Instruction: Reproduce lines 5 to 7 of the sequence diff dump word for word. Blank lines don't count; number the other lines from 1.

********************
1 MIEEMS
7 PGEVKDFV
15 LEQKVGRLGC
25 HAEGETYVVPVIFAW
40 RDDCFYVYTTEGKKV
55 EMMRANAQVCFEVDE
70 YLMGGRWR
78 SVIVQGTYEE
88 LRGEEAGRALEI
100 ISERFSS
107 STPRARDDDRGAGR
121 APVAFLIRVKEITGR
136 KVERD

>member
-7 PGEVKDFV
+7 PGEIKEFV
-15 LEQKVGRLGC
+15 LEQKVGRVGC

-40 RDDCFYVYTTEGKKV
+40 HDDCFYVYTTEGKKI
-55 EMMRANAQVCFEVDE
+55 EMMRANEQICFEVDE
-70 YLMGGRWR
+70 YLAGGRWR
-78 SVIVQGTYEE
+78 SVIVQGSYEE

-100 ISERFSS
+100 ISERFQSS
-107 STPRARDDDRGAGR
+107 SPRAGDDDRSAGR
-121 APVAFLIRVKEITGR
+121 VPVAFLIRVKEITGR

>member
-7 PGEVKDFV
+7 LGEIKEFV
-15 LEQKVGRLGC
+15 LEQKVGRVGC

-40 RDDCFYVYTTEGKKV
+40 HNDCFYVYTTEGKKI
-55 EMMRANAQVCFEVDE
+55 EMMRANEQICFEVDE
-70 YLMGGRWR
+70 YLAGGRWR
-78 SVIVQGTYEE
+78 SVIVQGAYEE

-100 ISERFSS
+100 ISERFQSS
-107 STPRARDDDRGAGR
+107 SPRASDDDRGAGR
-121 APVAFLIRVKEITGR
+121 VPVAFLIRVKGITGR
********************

40 RDDCFYVYTTEGKKV
55 EMMRANAQVCFEVDE
70 YLMGGRWR